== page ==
We would like to welcome our new intern, Wendy Wai-Yei Leung, an MPH candidate at the University of Waterloo, with primary interests in global maternal and child health and nutrition.
You are what you eat
Television, YouTube… catching up on interesting documentaries can be stimulating. As much as I love learning about food, this is a topic there is much to talk about. I separated this blog in three parts so to cover the three main aspects of the topic on a global level. What is happening in well-developed countries, what about underdeveloped countries, and how complex is really the food issue?
You are what you eat: Food Police (Part 1)
Obesity is prevalent in as high as 50% of adults in industrialized nations and has been found more often in lower income countries over the last ten years. Industrialized nations obesity stems from the over-abundance of processed foods full of preservatives, loaded with sodium, unhealthy fat, and sugar. Government agencies attempt to regulate food to ensure that the population accesses healthy food, and makes efforts to teach consumers to make healthier choices. However, the issues around health education and communication efforts to educate the population on nutrition are conflicting and different in various nations.
In May 2013, I had the opportunity to attend a meeting organised by Canada 2020 on Crisis in Public Health. The topic was related to issues related to obesity: which policies were implemented and lessons learned. There were 4 speakers:
- Melody C. Barnes, Vice Provost, NYU and former White House Director of Domestic Policy under President Barack Obama
- Alex Munter, President and CEO, Children’s Hospital of Eastern Ontario
- Rodney Ghali, Director General of the Centre for Chronic Disease Prevention, Public Health Agency of Canada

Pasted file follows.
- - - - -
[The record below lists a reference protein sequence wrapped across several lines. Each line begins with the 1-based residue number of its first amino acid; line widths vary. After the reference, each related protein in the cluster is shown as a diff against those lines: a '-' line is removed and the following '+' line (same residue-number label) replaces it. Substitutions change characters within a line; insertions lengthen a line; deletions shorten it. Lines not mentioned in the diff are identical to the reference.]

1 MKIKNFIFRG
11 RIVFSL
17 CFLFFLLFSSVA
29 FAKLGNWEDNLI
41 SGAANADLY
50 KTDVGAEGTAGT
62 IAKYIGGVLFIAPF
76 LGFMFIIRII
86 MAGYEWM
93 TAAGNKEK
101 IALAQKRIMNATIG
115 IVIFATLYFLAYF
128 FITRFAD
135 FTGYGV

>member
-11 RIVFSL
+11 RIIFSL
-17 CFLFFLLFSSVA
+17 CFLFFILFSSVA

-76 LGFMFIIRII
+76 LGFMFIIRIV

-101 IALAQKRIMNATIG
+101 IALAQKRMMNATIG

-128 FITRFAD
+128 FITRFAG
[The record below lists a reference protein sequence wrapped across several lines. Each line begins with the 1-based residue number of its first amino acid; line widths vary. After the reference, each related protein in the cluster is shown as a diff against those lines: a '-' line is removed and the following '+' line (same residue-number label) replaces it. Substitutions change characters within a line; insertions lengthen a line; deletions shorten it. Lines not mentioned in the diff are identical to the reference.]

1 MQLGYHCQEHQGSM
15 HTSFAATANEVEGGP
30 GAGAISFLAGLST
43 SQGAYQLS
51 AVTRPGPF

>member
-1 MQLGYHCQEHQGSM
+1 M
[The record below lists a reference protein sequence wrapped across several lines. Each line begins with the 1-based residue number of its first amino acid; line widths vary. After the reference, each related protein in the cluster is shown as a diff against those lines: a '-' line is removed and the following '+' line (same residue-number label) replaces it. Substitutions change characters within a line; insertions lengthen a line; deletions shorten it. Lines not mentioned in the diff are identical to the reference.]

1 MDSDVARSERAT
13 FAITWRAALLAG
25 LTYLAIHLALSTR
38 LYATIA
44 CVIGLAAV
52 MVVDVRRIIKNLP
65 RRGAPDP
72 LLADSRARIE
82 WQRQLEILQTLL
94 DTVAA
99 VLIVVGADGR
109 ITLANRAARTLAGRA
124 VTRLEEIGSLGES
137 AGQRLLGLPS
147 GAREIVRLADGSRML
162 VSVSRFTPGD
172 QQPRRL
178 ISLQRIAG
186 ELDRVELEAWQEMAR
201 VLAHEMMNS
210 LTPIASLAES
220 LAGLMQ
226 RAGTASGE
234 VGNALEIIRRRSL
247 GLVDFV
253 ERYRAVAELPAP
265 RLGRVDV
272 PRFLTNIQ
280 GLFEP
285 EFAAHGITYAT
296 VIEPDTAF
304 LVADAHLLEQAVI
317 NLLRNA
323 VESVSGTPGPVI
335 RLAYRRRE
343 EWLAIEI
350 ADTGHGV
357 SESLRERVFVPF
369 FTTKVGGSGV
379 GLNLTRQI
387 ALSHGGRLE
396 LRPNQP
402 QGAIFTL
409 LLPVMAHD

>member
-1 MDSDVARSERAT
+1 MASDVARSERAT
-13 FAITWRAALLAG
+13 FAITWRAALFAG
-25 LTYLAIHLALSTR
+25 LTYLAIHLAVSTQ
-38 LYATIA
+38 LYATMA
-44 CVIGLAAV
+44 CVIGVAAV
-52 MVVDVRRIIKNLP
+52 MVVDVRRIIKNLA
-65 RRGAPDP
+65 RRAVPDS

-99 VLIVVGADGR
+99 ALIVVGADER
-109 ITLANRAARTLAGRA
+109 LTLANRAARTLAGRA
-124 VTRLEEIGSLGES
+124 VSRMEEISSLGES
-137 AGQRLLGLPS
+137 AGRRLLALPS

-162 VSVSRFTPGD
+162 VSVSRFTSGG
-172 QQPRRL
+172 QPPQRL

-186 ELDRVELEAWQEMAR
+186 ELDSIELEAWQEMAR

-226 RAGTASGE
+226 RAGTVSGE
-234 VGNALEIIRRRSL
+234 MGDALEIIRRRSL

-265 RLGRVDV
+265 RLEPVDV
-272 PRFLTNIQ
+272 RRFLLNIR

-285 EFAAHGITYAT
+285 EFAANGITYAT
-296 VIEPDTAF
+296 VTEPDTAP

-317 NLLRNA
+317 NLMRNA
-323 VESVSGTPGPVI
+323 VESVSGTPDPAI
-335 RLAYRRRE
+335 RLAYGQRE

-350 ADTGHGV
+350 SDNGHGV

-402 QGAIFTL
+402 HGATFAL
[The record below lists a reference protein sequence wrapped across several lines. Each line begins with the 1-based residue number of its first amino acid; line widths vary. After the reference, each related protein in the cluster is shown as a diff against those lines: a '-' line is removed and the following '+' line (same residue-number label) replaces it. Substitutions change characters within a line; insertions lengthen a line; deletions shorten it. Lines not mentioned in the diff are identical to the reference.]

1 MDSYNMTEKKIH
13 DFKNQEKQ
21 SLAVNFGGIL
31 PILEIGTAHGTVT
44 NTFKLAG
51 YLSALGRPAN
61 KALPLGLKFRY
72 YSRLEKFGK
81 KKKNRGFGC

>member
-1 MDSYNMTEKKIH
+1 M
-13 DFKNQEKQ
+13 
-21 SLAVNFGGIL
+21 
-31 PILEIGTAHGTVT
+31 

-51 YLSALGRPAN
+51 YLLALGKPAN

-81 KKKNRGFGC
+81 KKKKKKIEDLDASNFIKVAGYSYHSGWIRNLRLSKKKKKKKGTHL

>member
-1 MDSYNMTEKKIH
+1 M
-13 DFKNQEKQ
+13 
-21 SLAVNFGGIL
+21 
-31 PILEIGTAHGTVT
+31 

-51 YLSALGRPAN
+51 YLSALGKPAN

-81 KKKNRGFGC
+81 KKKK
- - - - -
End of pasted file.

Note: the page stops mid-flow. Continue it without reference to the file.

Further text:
- Alexis Williams, Director of Health and Wellness, Loblaw Companies Limited
Each of them provided an insight of what is done, but my personal highlight of the discussion was about the effort made by Loblaws Supermarket to encourage customers to make healthier choices easier and faster, which include:
- offering affordable cooking classes for all ages
- healthier food choices (Blue and Black label) by voluntarily reducing the amount of sodium in food
- “Guiding Stars” program (3 stars-scoring for nutritional value)
- Pharmacist, dieticians
- Gym found within the supermarket
I was interested to learn that a local Ontario supermarket had taken such great initiatives to promote health, aside from all the debatable issues on food, namely food tax.
Food tax and ban
Various government agencies in a variety of cities worldwide have tried implementing bans on food advertising, bans on sugary drinks (New York City), controlling fat tax (in Denmark, dropped in 2012 following criticism), or establishing a sodium reduction plan (Canada). Since many stakeholders are involved, from consumer, chefs (restaurants), sellers, manufacturers, etc., the issues and discussions pile up and consensus can not be reached. As much it involves health concerns, and even if New York City has a population where nearly 60% of New York City adults and 40% of city schoolchildren are overweight or obese, as per CNN report, argument stands that it interferes with the freedom of choice. Even more surprising are restaurants that promote unhealthy eating by providing free meals if the customer weighs over 350 lbs, and offers to their client- at 8000 calories per burger.
While regulation/legislation or enforcement is difficult to implement, health promotion is the way to go. With the goal of changing/altering behaviors, the key is to ensure children are adopting healthy habits and keeping them as they grow. Many initiatives have been taken to reduce fat, sodium and sugar in food, while providing healthier food choices at school. Results? As much as we care about our future generations, these initiatives are much more accepted by parents. What more can we do? The power of marketing, habits, behaviors, and addiction overpowers the idea of a healthy lifestyle. It doesn’t help if processed food is always more accessible and cheaper than healthy food.
written by: Wendy Wai-Yei Leung, Go-MCH intern